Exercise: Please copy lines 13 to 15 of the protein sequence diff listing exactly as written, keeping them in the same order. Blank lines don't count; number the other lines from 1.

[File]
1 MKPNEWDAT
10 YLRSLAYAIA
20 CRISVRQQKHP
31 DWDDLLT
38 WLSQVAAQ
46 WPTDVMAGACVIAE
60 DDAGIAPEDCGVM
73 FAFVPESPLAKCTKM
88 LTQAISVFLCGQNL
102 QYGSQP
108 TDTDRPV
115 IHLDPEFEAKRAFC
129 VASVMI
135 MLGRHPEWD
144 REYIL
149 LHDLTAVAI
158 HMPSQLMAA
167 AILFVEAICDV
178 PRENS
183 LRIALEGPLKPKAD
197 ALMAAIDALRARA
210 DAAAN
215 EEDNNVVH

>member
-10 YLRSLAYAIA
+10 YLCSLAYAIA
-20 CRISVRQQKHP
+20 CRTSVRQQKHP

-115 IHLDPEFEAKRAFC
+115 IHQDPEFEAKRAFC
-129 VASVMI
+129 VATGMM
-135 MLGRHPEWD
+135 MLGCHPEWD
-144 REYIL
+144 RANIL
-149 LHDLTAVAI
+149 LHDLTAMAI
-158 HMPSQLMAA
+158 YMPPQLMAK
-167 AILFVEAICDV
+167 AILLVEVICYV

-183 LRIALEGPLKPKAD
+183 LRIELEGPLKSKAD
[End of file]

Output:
129 VASVMI
135 MLGRHPEWD
144 REYIL